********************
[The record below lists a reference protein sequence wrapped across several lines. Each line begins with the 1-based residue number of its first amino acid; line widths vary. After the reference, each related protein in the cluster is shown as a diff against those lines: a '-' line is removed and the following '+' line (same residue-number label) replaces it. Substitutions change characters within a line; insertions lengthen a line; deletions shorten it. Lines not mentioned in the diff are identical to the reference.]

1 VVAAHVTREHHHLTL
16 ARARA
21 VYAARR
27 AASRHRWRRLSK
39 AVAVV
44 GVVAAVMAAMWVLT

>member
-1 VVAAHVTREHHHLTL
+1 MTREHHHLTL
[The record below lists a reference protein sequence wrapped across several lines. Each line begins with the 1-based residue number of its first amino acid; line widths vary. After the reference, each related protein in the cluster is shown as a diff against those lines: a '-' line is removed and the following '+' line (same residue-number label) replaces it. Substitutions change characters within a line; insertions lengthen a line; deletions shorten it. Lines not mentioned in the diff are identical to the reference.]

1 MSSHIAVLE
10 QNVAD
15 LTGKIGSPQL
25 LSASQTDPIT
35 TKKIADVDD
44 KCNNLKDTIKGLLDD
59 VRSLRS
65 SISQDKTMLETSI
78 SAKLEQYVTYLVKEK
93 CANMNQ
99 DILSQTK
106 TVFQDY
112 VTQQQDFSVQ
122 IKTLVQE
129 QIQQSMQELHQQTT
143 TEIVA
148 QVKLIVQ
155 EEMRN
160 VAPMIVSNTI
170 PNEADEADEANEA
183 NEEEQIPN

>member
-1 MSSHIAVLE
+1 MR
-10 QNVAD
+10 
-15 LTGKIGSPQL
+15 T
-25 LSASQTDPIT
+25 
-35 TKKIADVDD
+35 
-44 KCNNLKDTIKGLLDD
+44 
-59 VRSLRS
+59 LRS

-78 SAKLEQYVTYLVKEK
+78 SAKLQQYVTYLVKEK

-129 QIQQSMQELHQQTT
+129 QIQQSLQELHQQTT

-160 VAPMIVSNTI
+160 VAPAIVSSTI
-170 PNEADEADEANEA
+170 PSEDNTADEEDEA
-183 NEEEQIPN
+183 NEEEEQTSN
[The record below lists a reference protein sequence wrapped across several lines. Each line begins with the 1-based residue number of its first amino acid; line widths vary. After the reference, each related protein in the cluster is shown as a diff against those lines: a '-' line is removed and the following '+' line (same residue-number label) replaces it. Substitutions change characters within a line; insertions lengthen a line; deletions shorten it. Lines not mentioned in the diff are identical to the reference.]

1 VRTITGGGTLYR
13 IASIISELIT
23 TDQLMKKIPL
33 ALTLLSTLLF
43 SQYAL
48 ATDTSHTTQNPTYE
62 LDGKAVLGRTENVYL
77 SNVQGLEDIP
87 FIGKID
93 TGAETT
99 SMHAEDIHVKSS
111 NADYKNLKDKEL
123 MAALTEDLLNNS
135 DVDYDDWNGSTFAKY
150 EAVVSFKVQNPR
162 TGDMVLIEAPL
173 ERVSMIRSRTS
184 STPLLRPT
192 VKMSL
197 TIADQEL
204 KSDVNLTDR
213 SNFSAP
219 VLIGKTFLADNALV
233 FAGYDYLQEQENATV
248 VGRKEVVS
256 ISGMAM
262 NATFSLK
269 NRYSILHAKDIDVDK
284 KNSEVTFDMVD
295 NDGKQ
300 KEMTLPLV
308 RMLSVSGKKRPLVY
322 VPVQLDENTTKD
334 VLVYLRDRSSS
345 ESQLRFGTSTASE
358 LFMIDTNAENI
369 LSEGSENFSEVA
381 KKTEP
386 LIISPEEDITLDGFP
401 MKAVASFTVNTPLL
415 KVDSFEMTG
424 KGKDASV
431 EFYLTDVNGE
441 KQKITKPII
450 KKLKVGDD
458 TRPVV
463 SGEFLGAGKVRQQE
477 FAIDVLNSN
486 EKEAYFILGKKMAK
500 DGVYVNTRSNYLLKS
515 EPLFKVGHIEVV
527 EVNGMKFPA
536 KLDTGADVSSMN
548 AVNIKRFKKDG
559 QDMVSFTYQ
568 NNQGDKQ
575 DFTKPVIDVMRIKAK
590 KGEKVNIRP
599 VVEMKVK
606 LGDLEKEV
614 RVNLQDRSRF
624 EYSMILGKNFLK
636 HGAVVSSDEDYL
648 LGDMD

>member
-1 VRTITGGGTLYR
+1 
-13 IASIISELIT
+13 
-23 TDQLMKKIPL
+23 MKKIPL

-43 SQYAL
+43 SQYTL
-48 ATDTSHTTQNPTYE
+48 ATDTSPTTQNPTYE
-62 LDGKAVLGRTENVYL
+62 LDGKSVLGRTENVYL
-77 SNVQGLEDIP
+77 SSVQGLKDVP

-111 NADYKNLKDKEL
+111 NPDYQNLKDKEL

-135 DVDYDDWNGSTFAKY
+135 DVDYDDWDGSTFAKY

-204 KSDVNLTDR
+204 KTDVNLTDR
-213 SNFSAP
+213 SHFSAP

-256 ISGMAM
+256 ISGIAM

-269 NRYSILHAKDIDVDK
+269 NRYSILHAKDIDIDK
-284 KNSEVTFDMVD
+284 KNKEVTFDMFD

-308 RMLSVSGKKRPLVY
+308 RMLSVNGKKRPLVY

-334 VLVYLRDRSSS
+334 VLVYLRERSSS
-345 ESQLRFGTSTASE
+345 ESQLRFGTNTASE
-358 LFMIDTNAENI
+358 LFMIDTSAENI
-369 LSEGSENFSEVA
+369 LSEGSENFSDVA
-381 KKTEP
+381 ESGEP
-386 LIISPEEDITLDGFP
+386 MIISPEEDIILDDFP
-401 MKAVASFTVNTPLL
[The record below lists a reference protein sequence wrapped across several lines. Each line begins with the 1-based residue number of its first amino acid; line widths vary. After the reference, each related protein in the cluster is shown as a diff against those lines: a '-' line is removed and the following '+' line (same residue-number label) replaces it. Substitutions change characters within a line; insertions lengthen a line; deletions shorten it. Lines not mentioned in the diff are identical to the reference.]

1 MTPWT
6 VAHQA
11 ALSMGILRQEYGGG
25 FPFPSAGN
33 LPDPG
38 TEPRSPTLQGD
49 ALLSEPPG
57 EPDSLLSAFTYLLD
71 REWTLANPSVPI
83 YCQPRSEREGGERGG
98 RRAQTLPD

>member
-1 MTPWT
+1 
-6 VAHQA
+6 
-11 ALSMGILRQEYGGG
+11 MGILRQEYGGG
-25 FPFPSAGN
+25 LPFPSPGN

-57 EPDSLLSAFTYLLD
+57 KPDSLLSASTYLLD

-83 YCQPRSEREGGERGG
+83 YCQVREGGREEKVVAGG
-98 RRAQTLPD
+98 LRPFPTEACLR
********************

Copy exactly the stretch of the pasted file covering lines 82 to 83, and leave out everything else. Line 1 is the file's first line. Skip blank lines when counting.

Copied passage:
233 FAGYDYLQEQENATV
248 VGRKEVVS